LEWISTON — School Committee members declined to vote on a proposal from the superintendent to authorize the use of cannabis testing kits, citing their desire for a dedicated written policy and more information.

Superintendent Jake Langlais told the School Committee that the high school resource officer asked for permission to use SwabTek testing kits to detect traces of cannabis products on hard surfaces, skin or food items.

Langlais described the testing kits as a tool for administrators and resource officers to use when there is probable cause to believe students have cannabis products or are using those products on school grounds.

Several School Committee members expressed concerns for student rights and positive tests from traces of cannabis on students which originate from outside of school.

Members questioned whether students’ clothing might test positive with the kit if their parent had been smoking marijuana in the car on the drive to school, or if someone in the students’ households uses cannabidiol, commonly referred to as CBD, cream for pain relief could leave traces on students’ items.

Additionally, at-large representative Megan Parks told the committee that the test does not differentiate between prohibited cannabis-related chemicals such as tetrahydrocannabinol (THC) and similar, but acceptable, materials such as hemp clothing, according to the company’s website.


Parks and several other members expressed concerns about how the test trips would be used.

“I think if someone is found using a vape and it smells like marijuana or if they have an edible on them, testing those tangible items I think I would be comfortable with, but as far as just general surfaces without guidelines, testing a backpack, testing hands, testing clothing, I feel like that exposure can come from anywhere,” Parks said.

Lewiston Education Association President Jaye Rich additionally voiced her concerns for student rights during public comments.

“I think it needs a better look, maybe a policy would be more appropriate,” she said.

Ward 6 representative Paul Beauparlant spoke in favor of the testing kits and made a motion to authorize their use in Lewiston schools but did not receive a second, and the motion ultimately failed.

“I have seen the result of lethargy in the classroom, I have seen diminished scores, I have seen poor attitudes, I have seen students not reaching their potential,” Beauparlant said. “I see this as a device that will, not stop, but hinder, shall we say, or lessen, the use of marijuana in our schools.”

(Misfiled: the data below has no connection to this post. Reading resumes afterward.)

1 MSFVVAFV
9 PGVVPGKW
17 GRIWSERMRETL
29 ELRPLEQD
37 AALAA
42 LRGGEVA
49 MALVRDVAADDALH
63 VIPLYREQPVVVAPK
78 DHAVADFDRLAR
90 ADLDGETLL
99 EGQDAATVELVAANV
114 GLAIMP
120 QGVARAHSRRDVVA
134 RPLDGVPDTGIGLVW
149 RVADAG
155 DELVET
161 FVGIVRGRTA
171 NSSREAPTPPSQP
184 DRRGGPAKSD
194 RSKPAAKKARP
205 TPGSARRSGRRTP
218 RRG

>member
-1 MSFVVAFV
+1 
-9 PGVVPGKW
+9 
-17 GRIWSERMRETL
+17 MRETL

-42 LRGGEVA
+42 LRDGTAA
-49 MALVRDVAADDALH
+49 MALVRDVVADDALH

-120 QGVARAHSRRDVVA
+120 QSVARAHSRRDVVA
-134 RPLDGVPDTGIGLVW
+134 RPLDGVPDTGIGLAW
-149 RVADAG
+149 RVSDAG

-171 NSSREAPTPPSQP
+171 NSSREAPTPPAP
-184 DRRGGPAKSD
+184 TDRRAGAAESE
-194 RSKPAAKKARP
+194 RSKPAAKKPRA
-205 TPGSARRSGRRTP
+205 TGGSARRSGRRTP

School Committee members seemed open to discussing the use of the testing kits again in the future. When that discussion occurs, Parks said the committee should also consider the Swab testing kits which detect traces of fentanyl and opioids.

At the start of the meeting, School Committee members agreed to move three agenda items to the next meeting at the request of City Council representative Linda Scott. She expressed concerns that committee members and the public had only received information on those particular items at 2 p.m. Monday, not two days before the meeting as required in Lewiston’s city charter.

“I am very concerned about the public not getting any notification that these were to be discussed this evening,” Scott said. “I honestly feel we shouldn’t even be discussing them at all tonight.”

The three agenda items regarded the deletion and approval of more than a dozen school policies.

One proposed policy that details the School Committee’s relationship with news media would compel all committee members to defer requests for comment to the committee chairperson, if approved next week.

At the end of the meeting, Scott asked the committee to add a discussion about designated places for students to pray in schools to a future agenda. Scott said she was approached by six students who are afraid to speak publicly regarding their concerns for the lack of such a place.

Committee members said they were unsure whether or not students have a designated prayer space in Lewiston schools and agreed to visit the topic at a future meeting.

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